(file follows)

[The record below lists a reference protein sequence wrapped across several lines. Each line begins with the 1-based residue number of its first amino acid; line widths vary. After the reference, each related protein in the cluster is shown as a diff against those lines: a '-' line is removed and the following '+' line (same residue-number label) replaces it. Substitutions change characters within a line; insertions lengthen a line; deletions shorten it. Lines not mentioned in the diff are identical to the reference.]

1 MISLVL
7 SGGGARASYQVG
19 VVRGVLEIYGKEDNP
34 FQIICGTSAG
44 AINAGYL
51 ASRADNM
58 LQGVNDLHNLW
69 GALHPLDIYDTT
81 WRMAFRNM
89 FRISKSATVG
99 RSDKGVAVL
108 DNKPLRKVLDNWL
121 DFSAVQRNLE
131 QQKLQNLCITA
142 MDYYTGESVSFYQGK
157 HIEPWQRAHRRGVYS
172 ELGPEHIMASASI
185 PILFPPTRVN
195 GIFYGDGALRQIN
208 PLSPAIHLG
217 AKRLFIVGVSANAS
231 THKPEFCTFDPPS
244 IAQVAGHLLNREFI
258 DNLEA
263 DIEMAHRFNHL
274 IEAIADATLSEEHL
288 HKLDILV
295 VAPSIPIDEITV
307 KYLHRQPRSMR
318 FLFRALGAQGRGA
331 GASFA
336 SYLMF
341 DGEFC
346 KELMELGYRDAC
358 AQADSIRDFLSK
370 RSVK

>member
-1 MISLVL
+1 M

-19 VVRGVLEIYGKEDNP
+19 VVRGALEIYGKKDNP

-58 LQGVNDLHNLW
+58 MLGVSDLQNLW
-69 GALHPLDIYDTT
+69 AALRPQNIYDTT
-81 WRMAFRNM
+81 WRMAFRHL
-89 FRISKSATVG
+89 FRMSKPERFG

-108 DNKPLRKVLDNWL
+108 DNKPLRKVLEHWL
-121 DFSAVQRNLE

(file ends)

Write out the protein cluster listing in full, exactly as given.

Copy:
[The record below lists a reference protein sequence wrapped across several lines. Each line begins with the 1-based residue number of its first amino acid; line widths vary. After the reference, each related protein in the cluster is shown as a diff against those lines: a '-' line is removed and the following '+' line (same residue-number label) replaces it. Substitutions change characters within a line; insertions lengthen a line; deletions shorten it. Lines not mentioned in the diff are identical to the reference.]

1 MISLVL
7 SGGGARASYQVG
19 VVRGVLEIYGKEDNP
34 FQIICGTSAG
44 AINAGYL
51 ASRADNM
58 LQGVNDLHNLW
69 GALHPLDIYDTT
81 WRMAFRNM
89 FRISKSATVG
99 RSDKGVAVL
108 DNKPLRKVLDNWL
121 DFSAVQRNLE
131 QQKLQNLCITA
142 MDYYTGESVSFYQGK
157 HIEPWQRAHRRGVYS
172 ELGPEHIMASASI
185 PILFPPTRVN
195 GIFYGDGALRQIN
208 PLSPAIHLG
217 AKRLFIVGVSANAS
231 THKPEFCTFDPPS
244 IAQVAGHLLNREFI
258 DNLEA
263 DIEMAHRFNHL
274 IEAIADATLSEEHL
288 HKLDILV
295 VAPSIPIDEITV
307 KYLHRQPRSMR
318 FLFRALGAQGRGA
331 GASFA
336 SYLMF
341 DGEFC
346 KELMELGYRDAC
358 AQADSIRDFLSK
370 RSVK

>member
-1 MISLVL
+1 M

-19 VVRGVLEIYGKEDNP
+19 VVRGALEIYGKKDNP

-58 LQGVNDLHNLW
+58 MLGVSDLQNLW
-69 GALHPLDIYDTT
+69 AALRPQNIYDTT
-81 WRMAFRNM
+81 WRMAFRHL
-89 FRISKSATVG
+89 FRMSKPERFG

-108 DNKPLRKVLDNWL
+108 DNKPLRKVLEHWL
-121 DFSAVQRNLE